Collett of MPI advised EU foreign ministers to view the migration challenge as an opportunity to think more holistically about development and humanitarian issues in source and transit countries.
“Behind the scenes, there’s an understanding it needs to evolve into a broader foreign affairs agenda,” she told IRIN. “How it plays out in practice, depends on (EU foreign affairs and security policy chief) Federica Mogherini and how willing she is to mainstream it into her agenda.”
Migrants are victims of smugglers
“There’s an implicit view that the smuggler is the supplier of services and the migrant is just a passive victim or commodity,” said Townsend. “But that’s a bit erroneous in most cases, that’s more like human trafficking. In migrant smuggling, the migrant is an active player facing various difficult choices; they’re more like a consumer.”
Migrants seek out information and recommendations from friends and relatives who have already made the journey and, to a lesser extent, rely on information available on social media, before making decisions about which smugglers to use.
“Sometimes smugglers are seen as the ones you need to stay alive,” said Christel Oomen, the report’s co-author. “They can be seen more as a tour guide; someone who knows how to travel certain roads which are feared more in certain areas because of government forces – for example the road between Bengazi and Tripoli (in Libya).”
She added that migrants distinguish between different types of smugglers from the Libyan bosses who control the boats to agents and facilitators back home. “Just to use the word ‘smuggler’ without defining it better doesn’t really resonate with a lot of migrants.”
Cracking down on smuggling networks will significantly reduce irregular migration
Smuggling networks are fluid and capable of adapting to new policies and law enforcement initiatives quicker than governments are able to draft them. They also often rely on loose collaborations that include corrupt officials and people running legitimate businesses such as travel agencies or transport companies.
Attempting to disrupt smuggling networks with a short-term military campaign such as the one currently being planned by EU foreign and defense ministers to target migrant smugglers in Libya is likely to have no more than a temporary affect, said Townsend. “The key question is how long you can sustain it? Politically, and in terms of the costs. It’s extremely likely that smugglers can outlast the EU if it’s the only plank of an approach.”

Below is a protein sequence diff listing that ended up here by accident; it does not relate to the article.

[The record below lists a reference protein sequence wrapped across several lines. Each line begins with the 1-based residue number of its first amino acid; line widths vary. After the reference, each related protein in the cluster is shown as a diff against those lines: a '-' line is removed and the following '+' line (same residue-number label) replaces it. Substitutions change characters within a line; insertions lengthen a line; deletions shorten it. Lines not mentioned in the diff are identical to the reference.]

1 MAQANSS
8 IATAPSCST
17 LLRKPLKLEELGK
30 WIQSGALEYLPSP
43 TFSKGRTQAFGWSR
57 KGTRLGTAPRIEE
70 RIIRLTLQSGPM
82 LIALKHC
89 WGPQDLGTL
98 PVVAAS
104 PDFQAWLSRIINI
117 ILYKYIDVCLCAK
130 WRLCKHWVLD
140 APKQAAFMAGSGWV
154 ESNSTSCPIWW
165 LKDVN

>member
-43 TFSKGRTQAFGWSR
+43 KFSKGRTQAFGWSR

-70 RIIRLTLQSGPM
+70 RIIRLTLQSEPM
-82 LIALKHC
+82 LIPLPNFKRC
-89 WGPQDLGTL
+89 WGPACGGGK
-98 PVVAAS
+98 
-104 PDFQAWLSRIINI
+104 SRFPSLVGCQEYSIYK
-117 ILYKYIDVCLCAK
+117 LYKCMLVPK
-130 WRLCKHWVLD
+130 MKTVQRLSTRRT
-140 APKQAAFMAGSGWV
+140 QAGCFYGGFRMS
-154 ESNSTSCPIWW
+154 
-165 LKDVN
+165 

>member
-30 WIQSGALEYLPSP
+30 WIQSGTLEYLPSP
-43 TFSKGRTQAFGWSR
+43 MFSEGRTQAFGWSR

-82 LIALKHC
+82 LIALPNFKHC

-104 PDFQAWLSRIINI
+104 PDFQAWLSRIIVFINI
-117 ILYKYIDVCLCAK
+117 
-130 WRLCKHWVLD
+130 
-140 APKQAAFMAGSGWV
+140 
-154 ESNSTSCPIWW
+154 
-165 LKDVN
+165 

Migration and asylum policies have a major impact on migrants’ choice of destination
Migrants interviewed for the MPI report had varying levels of understanding of migration policy in Europe. Their decision to opt for a particular European country often had less to do with its migration policies than the presence of a strong diaspora community and attractive economic and social conditions.
While the EU’s legal and policy frameworks depend on separating migrants into two categories: those who have a legitimate claim to asylum and those who don’t, migrants themselves often do not make such distinctions.
“The majority of people we’ve spoken to, the key question is the long-term outcome. So they don’t really care what their legal category is. They just want the question answered – will I be able to reside in Europe long term?” said Townsend.
A better understanding of how migrants are influenced by EU policies could result in more effective interventions, said Collett, who acknowledged that even with a stronger evidence base to draw on, EU policymakers were often constrained by the politics surrounding migration issues in Europe.
“You do get a sense that the EU is willing to think more about the complexities of this, but they’re just right at the beginning of this process and it’ll be deeply shaped by events and by politics.”